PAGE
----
Amsterdam is inviting guests to relish the history of the Erie Canal at sites along the Mohawk River from the city’s Riverlink Park to Fort Hunter on Saturday.
And those interested in taking part in the fun can consider bringing a bag of ice along to help the crew of the canal-plying Lois McClure keep their supplies fresh.
Food, live music and events will be ongoing from 10 a.m. to 4 p.m. during the “Canal Crawl,” which offers a chance to learn about the city’s ties to the historic canal system and view Amsterdam’s improvements to its waterfront park.
“This is a unique opportunity for Amsterdamians to not only experience what makes their city exceptional, but to showcase it to outsiders,” Amsterdam Mayor Ann Thane said in a news release.
Historians will be on hand at the city’s South Side Veterans Park, at historic Old Fort Johnson and at the Schoharie Crossing State Historic Site in Fort Hunter.
The Lois McClure, a replica of an 1862 canal schooner, has been traveling along the canal this summer and will be open for tours at 10 a.m. Saturday. The educational ship, which is carrying an exhibit on the War of 1812, will sit near the state Canal Corp.’s tug boat Grover Cleveland at the dock of the city’s Riverlink Park.
In keeping with history, there was no refrigerator installed on board the 88-foot craft, so the crew goes through as many as 10 bags of ice each day to keep their sandwiches and other things cold.
In the park, sculptor Alice Manzi will be discussing the unique “Painted Rocks” sculpture she completed last year in honor of the real painted rocks found just east on the shores of the river. They represent one of only two such paintings found in the state, according to City Historian Robert von Hasseln.
On the other side of the river, historians plan to point out the few remaining aspects of the enlarged Erie Canal that once traversed what is now the city’s South Side. These include historic Sweet’s Canal Store that once sat in a basin considered an essential stop on a canal journey. Much of what’s known as Amsterdam’s 5th Ward on the South Side was a large basin before it was built up to today’s neighborhood, von Hasseln said. It was originally known as Brockway’s Basin, where numerous people plying the canal would stop to get provisions like bacon and gunpowder.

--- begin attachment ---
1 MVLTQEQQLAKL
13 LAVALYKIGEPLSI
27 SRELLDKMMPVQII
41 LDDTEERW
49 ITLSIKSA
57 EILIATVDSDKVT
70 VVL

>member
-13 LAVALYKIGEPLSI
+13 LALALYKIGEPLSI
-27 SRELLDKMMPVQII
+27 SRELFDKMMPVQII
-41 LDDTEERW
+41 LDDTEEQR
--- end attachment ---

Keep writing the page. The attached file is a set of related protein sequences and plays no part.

In earlier times, it took about three days to get from the western stretches of the Erie Canal to Amsterdam, von Hasseln said. But the major dip in elevation from Amsterdam to Schenectady and then to Albany required about two days of travel due to all the locks.
Farther west, historians plan to be on hand at Old Fort Johnson and at the Schoharie Crossing State Historic Site to offer insights on canal and regional history.
Several musical features will take place at Riverlink Park.
World champion Scotia-Glenville Pipe Band members Misha Murdock and Reid Perry will perform on the bagpipe and drum and other entertainers will present Celtic music and tunes with a Canadian-Irish flair, in honor of the city’s earliest European settlers and those who built the Erie Canal.
The event is free.